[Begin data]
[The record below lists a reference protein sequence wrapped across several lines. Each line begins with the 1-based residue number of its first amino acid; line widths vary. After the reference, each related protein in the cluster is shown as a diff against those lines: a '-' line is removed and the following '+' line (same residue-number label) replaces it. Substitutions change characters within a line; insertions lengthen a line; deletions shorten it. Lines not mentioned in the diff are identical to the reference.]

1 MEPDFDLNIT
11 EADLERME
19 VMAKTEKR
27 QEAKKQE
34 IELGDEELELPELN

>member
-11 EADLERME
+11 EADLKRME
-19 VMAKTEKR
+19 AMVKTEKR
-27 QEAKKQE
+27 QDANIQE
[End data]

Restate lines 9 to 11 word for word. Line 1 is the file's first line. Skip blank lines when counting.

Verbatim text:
+11 EADLKRME
-19 VMAKTEKR
+19 AMVKTEKR